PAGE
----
Bannack's Judge Edgerton: A Founding Father of Montana (Part 3 of 4)

Sunlight illuminates a cabin in Bannack. (Photo by Rick and Susie Graetz)

Sunlight illuminates a cabin in Bannack. (Photo by Rick and Susie Graetz)

The events leading to the creation of Montana as a territory are carefully recounted in “Montana: A History of Two Centuries” by Michael P. Malone, Richard R. Roeder and William L. Lang. They write:

Idaho Territory was a geographic impossibility. The massive ranges of the Rocky Mountains divided the territory in half, and 1,000 miles separated Lewiston in the west from the far eastern extremities. Even in 1863, Idaho's population was shifting rapidly eastward across the Continental Divide to the mining camps on the upper Missouri. With good reason: the Bannack-Virginia City miners believed that Lewiston – hundreds of miles away over endless, snow-clogged mountain passes – could never govern them properly. Miners began agitating for the creation of a new territory to be split from Idaho along the crests of the Rockies.

Fortunately for their cause, Judge Sidney Edgerton, the newly appointed chief justice of Idaho, arrived at Bannack in September 1863. Edgerton, a former Ohio congressman, was unable to proceed to Lewiston because of the approach of winter. He soon learned that the governor of Idaho had snubbed him by assigning him to the faraway judicial district lying east of the divide. Both Edgerton and his nephew, Wilbur Fisk Sanders, took up the settlers’ crusade to divide Idaho Territory. Edgerton personally knew the president and many congressmen, so the miners chose to send him to Washington, D.C., to press their case. Carrying $2,000 in gold, Edgerton headed east in January 1864. Meanwhile, the Idaho Legislature at Lewiston obligingly petitioned Congress to carve a new territory named Jefferson out of Idaho, with the dividing line along the Continental Divide and the 113th meridian, locating Idaho’s new eastern boundary just west of the Deer Lodge Valley.

Edgerton’s friendship with President Abraham Lincoln led to his appointment as the first governor of Montana Territory on June 27, 1864. Facing the job of creating a government for the territory, his first order of business was to name Bannack the “capital.” The choice was simple – Bannack was where Edgerton lived, and he didn’t want to move.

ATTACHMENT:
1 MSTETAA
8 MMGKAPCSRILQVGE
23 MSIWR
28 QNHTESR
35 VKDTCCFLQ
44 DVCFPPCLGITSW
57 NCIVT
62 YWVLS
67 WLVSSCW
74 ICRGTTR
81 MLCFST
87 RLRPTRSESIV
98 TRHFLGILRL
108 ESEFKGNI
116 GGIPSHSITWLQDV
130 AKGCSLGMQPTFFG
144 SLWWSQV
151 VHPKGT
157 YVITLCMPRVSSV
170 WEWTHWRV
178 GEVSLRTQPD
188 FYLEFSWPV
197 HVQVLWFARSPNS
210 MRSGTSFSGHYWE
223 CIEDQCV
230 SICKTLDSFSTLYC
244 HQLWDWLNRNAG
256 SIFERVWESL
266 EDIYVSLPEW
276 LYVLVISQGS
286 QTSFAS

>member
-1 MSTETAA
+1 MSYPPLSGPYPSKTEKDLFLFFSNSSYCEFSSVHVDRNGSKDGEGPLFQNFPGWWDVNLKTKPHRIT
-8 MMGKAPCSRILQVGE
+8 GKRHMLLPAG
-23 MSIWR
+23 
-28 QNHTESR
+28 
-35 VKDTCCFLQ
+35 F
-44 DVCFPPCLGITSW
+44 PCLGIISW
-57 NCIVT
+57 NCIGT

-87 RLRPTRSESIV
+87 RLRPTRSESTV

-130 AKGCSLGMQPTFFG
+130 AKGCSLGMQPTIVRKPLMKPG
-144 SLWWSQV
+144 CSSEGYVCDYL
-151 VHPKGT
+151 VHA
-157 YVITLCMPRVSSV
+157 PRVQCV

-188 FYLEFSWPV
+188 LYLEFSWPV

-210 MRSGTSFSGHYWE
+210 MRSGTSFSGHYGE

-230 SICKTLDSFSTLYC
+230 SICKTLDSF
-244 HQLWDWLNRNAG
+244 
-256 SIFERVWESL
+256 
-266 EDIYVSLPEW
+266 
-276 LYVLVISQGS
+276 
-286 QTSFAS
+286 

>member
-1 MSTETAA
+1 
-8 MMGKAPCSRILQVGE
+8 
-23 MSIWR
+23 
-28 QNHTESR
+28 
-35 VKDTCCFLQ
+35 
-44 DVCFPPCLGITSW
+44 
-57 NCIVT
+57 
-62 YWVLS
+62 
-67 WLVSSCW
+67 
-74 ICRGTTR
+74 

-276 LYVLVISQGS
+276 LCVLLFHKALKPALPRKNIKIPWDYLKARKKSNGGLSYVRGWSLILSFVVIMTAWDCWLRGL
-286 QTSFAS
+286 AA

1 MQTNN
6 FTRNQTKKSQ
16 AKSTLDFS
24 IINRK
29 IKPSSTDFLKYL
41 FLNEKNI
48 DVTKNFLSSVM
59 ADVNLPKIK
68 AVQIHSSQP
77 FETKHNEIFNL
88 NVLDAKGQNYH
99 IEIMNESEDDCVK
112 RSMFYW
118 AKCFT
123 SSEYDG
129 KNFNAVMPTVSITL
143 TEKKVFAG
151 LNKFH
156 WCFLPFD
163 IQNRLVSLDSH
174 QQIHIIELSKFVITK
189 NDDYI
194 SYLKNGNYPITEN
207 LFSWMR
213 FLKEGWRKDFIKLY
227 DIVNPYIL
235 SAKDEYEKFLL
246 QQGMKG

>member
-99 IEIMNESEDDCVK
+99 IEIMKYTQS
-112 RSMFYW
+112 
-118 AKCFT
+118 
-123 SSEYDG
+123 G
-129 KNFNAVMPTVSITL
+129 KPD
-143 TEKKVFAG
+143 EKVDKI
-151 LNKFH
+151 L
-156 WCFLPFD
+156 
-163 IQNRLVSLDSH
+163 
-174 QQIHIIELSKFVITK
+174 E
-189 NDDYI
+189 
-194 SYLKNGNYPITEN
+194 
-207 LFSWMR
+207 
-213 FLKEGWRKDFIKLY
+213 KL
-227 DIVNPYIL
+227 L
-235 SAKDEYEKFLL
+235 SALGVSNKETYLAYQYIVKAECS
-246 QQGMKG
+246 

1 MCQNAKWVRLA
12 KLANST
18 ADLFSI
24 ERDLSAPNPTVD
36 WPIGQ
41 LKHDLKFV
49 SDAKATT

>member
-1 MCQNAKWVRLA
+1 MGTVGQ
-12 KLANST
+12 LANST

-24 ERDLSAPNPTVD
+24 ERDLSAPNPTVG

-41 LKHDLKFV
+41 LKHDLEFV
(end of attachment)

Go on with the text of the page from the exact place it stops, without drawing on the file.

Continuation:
With the designation of the new territory, a Legislature was needed – another task for the governor. At noon on Dec. 12, 1864, Gov. Sidney Edgerton presided over the 20 newly elected representatives in Bannack for the first meeting of the Montana Territorial Legislature. After a joint session, the 13-member House reconvened in a two-story log building, and the seven-member Council (the future Senate) met in a smaller structure nearby. The precise location of the original “chambers” is not known, but early accounts place them in the vicinity of the Hotel Meade, which wasn't built until 1875.

Even as the historical first session was nearing a close, Bannack’s political future looked bleak. The once easy-to-find gold was playing out, and folks were leaving. On Feb. 7, 1865, the lawmakers voted to move the capital to Virginia City, which grew out of the biggest gold strike ever in Montana at Alder Gulch on May 26, 1863. Virginia City retained first city status until April 19, 1875, when it too lost population and finally relinquished its title to Helena.

During the territory’s initial 16 months of existence, Montana had no territorial secretary who could sign federal warrants. This meant the governor could not spend federal funds. As a result, Edgerton, hoping to someday be reimbursed, paid for much of the cost of establishing a government out of his own pocket.

In late September 1865, a secretary finally arrived. Thomas Francis Meagher was appointed by Lincoln's successor, President Andrew Johnson, to be secretary of Montana Territory with an office in Virginia City.

Edgerton turned the reins of government over to the new secretary, effectively making Meagher acting governor. Edgerton then left Bannack immediately to attend to personal business in Ohio and Montana concerns in Washington, D.C. President Johnson intensely disliked Republicans like Edgerton and seized this opportunity to get rid of him. Montana owes its size and name to the efforts of this gentleman from Ohio. Bannack would not have enjoyed its reign as first territorial capital and the distinction of serving as the foundation for the territory and future state of Montana if Sidney Edgerton hadn’t chosen it. Whatever followed in terms of government had its roots in the little mining camp on Grasshopper Creek.

University of Montana | Department of Geography | Rick and Susie Graetz